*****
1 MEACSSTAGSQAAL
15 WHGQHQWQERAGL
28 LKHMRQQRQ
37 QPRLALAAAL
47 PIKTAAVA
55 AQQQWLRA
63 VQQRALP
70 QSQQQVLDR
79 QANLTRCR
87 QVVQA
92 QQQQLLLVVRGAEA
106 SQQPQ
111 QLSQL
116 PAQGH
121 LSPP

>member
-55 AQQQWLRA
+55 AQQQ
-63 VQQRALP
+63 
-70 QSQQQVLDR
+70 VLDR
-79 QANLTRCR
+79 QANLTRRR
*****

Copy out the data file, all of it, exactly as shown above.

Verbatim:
1 MEACSSTAGSQAAL
15 WHGQHQWQERAGL
28 LKHMRQQRQ
37 QPRLALAAAL
47 PIKTAAVA
55 AQQQWLRA
63 VQQRALP
70 QSQQQVLDR
79 QANLTRCR
87 QVVQA
92 QQQQLLLVVRGAEA
106 SQQPQ
111 QLSQL
116 PAQGH
121 LSPP

>member
-55 AQQQWLRA
+55 AQQQ
-63 VQQRALP
+63 
-70 QSQQQVLDR
+70 VLDR
-79 QANLTRCR
+79 QANLTRRR